The 78th reunion of members and friends of the Dunera Association was held on 13 November at the Kimberley Gardens function centre in East St.Kilda. About 60 people attended the event including Dunera Boy Henry Hirsch accompanied by his wife, Sonja Hirsch, and Dunera internee widows Sheila Rodeck, Edith Unger and Muriel Barber.
Dunera Association President Peter Felder reported on the year’s activities and welcomed the incoming committee.
Historian Seumas Spark spoke about the successful launch and sales of the book Dunera Lives, volume 1, by Ken Inglis, Jay Winter, Seumas Spark with Carol Bunyan. This publication contains the Dunera internment story along with 500 images of documents, places, people and events. The first print run was 2500 copies, and the books are selling well. Seumas spoke about a project to develop a digital library of the 500 images, along with an additional 1500 images that were collected but did not make it into the book due to space limitations.
Dunera Lives, volume 2, is in development. It will consist of “portraits”, that is, stories of the lives of 20 internees from the Dunera and Queen Mary groups. In addition, the roles of Captain Broughton and Major Layton will be described as these men were so integral to the Dunera history. The eagerly awaited release of volume 2 is expected in September 2019.
Seumas acknowledged the enormous contribution of renowned historian Ken Inglis (who died in Dec 2017) in conceiving and developing the initial portrait/ stories of prominent Dunera men. Ken’s colleague, Bill Gammage, will build on his work as a contributor to volume 2.
David Houston from the Hay Dunera Museum committee had some good news for the Dunera Association. As visitors to Hay will know, the Dunera Museum is housed in two restored railway carriages at the former Hay railway station. Years ago, a third carriage was obtained but funds have not been available to restore it. A submission has been made by the local council to the NSW Regional Cultural Fund program for $250,000 which will be used to restore the third carriage and also install solar power, underground cables, painting and timed locks on all three carriages. In addition, it is hoped to have the museum’s collection professionally catalogued and curated. Grants will be announced in January 2019.
Carol Bunyan spoke about the relatively unknown wartime internment camps at Orange in NSW and Loveday in South Australia.
About 400 Dunera internees passed through Orange, possibly during 1941 when the camps were being reorganised. Another 435 internees went to Loveday, some for a period of months before ships were available to return them to Britain.
Immediate past president of the Dunera Association, Rebecca Silk, was presented with a certificate of honorary Life Membership, by the current president Peter Felder and Secretary Ron Reichwald, as an expression of appreciation for her tremendous dedication and ongoing contributions to the Dunera Association.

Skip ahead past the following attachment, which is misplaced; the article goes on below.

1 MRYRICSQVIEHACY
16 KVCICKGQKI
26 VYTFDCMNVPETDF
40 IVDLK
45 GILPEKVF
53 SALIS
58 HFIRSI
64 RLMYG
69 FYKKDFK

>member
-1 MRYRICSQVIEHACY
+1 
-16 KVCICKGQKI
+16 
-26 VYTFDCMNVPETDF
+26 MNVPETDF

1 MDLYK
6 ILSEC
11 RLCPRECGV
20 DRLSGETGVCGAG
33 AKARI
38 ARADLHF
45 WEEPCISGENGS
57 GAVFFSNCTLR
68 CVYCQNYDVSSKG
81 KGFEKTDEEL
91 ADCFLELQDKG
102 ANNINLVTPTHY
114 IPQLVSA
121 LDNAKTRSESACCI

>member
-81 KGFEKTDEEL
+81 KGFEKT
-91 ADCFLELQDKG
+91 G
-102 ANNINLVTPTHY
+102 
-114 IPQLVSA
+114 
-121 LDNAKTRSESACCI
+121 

The reunion is always a time when the Dunera and Queen Mary (Singapore group) descendants and friends get together, catch up on the previous year, and share stories about their internee connections. One such story was from Paul and Dean Haarburger, sons of the late Werner Haarburger. Werner was highly organised in keeping documents and memorabilia. Paul explained that, while going through some of Werner’s effects he had found Werner’s Dunera diary dated from 16 May 1940 to 2 September 1940. It was neatly written on small pieces of paper and is still in good condition after 78 years.
In memory of another Dunera Boy, the Dunera Association is supporting a campaign to provide a memorial for Kurt Kriszhaber. Kurt escaped Nazi persecution in Vienna by reaching Britain in 1939, but then was interned and sent on the Dunera to Australia. After leaving internment in Hay and Tatura, Kurt joined the Australian 8th Employment Company in 1942. Discharged from the army, Kurt lived in St Kilda and was naturalised as an Australian citizen in July 1946. Sadly, he died from an accident with a gas heater at his apartment in September 1946. All his immediate family had perished in the Holocaust, so Kurt was buried in Fawkner cemetery in an unmarked grave. A crowdfunding effort has been organised to provide a memorial on the grave. Any amount of financial support will be most appreciated.
For further details – www.gofundme.com/kurt-kriszhaber-memorial
It was a welcome sight to see all attendees enjoy catching up with old friends and making new ones, and it was notable that there was increased interest and attendance from children and grandchildren of internees. We look forward to seeing you at the next reunion.